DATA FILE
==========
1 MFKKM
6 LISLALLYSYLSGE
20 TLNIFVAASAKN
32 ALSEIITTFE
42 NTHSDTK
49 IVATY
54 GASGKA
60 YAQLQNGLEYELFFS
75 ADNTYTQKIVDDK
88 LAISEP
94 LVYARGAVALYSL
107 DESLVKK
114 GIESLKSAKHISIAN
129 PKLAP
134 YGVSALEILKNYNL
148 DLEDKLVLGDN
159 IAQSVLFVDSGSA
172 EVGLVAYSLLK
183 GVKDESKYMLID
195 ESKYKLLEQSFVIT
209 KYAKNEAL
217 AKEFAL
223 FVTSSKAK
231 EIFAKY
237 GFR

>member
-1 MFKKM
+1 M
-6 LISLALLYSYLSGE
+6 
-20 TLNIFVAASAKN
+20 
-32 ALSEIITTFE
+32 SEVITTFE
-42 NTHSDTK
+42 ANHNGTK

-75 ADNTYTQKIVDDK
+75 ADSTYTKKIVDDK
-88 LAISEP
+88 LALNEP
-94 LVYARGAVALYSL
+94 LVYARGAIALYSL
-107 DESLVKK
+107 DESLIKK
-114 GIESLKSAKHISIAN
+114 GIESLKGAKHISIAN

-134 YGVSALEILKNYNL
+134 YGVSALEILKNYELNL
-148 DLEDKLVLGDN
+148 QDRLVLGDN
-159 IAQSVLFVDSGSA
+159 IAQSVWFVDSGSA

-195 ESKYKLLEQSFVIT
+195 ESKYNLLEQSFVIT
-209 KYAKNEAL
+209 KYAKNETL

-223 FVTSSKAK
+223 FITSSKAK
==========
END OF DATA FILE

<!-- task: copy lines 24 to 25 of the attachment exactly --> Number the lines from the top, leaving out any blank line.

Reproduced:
231 EIFAKY
237 GFR